Three-year continuation of reversible contraception

Justin T Diedrich, Qiuhong Zhao, Tessa Madden, Gina M Secura, Jeffrey F Peipert
American Journal of Obstetrics and Gynecology 2015, 213 (5): 662.e1-8

OBJECTIVE: The objective of this analysis was to estimate the 3-year continuation rates of long-acting reversible contraceptive (LARC) methods and to compare these rates to non-LARC methods.

STUDY DESIGN: The Contraceptive CHOICE Project (CHOICE) was a prospective cohort study that followed 9256 participants with telephone surveys at 3 and 6 months, then every 6 months for 2-3 years. We estimated 3-year continuation rates of baseline methods that were chosen at enrollment. The LARC methods include the 52-mg levonorgestrel intrauterine device; the copper intrauterine device, and the subdermal implant). These were then compared to rates to non-LARC hormonal methods (depot medroxyprogesterone acetate, oral contraceptive pills, contraceptive patch, and vaginal ring). Eligibility criteria for this analysis included participants who started their baseline chosen method by the 3-month survey. Participants who discontinued their method to attempt conception were censored. We used a Cox proportional hazard model to adjust for confounding and to estimate the hazard ratio for risk of discontinuation.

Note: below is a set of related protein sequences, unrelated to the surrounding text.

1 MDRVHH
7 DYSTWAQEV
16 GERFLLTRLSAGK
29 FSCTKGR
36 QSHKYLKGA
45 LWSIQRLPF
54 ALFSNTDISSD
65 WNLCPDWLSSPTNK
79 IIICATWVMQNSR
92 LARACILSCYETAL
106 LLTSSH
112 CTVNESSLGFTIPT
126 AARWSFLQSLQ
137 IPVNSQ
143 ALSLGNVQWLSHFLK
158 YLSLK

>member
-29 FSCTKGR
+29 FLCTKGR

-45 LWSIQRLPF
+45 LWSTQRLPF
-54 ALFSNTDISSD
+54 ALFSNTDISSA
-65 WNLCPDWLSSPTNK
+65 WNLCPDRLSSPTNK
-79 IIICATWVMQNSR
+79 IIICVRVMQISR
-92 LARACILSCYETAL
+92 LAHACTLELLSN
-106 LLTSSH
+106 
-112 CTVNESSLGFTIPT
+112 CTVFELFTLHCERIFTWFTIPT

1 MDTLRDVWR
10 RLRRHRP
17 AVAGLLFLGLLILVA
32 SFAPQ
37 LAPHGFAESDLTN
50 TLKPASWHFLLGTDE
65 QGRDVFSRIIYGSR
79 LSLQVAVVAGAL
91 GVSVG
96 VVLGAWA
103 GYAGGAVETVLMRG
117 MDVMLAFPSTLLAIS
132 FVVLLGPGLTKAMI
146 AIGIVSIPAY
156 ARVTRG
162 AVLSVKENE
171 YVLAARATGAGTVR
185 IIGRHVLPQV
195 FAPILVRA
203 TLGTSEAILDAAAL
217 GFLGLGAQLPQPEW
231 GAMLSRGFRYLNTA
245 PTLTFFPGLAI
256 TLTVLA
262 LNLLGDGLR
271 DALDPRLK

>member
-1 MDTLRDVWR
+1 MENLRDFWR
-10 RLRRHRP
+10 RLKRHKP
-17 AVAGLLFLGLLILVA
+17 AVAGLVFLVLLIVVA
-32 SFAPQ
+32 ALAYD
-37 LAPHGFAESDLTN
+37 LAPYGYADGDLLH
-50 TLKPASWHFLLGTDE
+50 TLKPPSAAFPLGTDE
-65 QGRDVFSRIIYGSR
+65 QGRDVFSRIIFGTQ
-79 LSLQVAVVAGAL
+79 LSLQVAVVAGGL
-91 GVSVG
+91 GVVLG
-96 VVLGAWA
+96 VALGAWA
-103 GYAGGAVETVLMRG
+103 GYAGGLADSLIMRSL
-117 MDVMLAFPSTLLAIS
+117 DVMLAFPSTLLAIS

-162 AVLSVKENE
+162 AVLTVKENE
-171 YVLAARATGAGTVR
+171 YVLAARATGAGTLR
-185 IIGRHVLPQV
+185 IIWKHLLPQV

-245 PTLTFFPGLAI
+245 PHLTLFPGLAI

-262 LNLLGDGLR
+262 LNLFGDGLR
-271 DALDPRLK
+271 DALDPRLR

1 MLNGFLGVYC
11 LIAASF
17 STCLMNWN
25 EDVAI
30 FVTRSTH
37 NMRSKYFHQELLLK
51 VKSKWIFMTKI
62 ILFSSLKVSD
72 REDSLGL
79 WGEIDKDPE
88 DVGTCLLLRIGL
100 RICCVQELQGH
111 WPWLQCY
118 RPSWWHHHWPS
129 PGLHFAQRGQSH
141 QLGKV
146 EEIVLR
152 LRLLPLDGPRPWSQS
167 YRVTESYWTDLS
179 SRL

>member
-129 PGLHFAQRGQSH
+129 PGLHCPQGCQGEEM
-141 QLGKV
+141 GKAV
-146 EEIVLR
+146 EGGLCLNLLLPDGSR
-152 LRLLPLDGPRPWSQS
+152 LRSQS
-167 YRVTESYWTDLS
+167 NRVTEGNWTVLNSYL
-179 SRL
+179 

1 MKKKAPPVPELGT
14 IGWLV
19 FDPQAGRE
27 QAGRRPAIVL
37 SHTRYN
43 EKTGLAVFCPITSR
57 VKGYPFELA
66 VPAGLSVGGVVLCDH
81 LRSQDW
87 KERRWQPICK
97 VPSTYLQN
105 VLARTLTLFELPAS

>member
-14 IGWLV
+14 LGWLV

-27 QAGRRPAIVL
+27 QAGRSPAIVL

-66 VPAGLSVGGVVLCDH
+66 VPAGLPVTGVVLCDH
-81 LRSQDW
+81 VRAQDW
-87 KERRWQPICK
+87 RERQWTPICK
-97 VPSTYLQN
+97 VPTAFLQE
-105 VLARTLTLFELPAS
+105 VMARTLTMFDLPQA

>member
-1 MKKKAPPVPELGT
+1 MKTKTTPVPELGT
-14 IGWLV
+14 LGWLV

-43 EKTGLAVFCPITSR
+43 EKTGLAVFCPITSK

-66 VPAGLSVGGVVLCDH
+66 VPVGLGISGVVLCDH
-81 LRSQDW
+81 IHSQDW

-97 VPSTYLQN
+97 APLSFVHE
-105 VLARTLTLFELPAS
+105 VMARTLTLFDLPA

RESULTS: Our analytic sample consisted of 4708 CHOICE participants who met inclusion criteria. Three-year continuation rates were 69.8% for users of the levonorgestrel intrauterine device, 69.7% for copper intrauterine device users, and 56.2% for implant users. At 3 years, continuation was 67.2% among LARC users and 31.0% among non-LARC users (P < .001). After adjustment for age, race, education, socioeconomic status, parity, and history of sexually transmitted infection, the hazard ratio for risk of discontinuation was 3-fold higher among non-LARC method users than LARC users (adjusted hazard ratio, 3.08; 95% confidence interval, 2.80-3.39).

CONCLUSION: Three-year continuation of the 2 intrauterine devices approached 70%. Continuation of LARC methods was significantly higher than non-LARC methods.

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